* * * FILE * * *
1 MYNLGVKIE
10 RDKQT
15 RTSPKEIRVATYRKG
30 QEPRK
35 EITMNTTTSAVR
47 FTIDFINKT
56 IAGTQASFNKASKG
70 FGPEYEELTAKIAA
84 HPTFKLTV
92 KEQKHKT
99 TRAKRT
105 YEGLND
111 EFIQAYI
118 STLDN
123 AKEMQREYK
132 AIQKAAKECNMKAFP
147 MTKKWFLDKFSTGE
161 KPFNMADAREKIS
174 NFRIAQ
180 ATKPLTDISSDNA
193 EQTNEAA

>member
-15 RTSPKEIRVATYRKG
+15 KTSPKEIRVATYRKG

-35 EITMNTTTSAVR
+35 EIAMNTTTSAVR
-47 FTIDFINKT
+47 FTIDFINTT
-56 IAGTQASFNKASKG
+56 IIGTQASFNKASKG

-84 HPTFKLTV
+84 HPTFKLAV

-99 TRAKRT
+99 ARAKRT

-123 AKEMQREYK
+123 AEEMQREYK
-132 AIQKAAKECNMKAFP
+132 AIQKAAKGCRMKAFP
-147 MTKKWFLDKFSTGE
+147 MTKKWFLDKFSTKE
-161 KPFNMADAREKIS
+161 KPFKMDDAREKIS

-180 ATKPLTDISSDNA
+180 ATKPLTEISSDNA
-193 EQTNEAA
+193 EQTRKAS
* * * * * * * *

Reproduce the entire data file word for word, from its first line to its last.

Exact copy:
1 MYNLGVKIE
10 RDKQT
15 RTSPKEIRVATYRKG
30 QEPRK
35 EITMNTTTSAVR
47 FTIDFINKT
56 IAGTQASFNKASKG
70 FGPEYEELTAKIAA
84 HPTFKLTV
92 KEQKHKT
99 TRAKRT
105 YEGLND
111 EFIQAYI
118 STLDN
123 AKEMQREYK
132 AIQKAAKECNMKAFP
147 MTKKWFLDKFSTGE
161 KPFNMADAREKIS
174 NFRIAQ
180 ATKPLTDISSDNA
193 EQTNEAA

>member
-15 RTSPKEIRVATYRKG
+15 KTSPKEIRVATYRKG

-35 EITMNTTTSAVR
+35 EIAMNTTTSAVR
-47 FTIDFINKT
+47 FTIDFINTT
-56 IAGTQASFNKASKG
+56 IIGTQASFNKASKG

-84 HPTFKLTV
+84 HPTFKLAV

-99 TRAKRT
+99 ARAKRT

-123 AKEMQREYK
+123 AEEMQREYK
-132 AIQKAAKECNMKAFP
+132 AIQKAAKGCRMKAFP
-147 MTKKWFLDKFSTGE
+147 MTKKWFLDKFSTKE
-161 KPFNMADAREKIS
+161 KPFKMDDAREKIS

-180 ATKPLTDISSDNA
+180 ATKPLTEISSDNA
-193 EQTNEAA
+193 EQTRKAS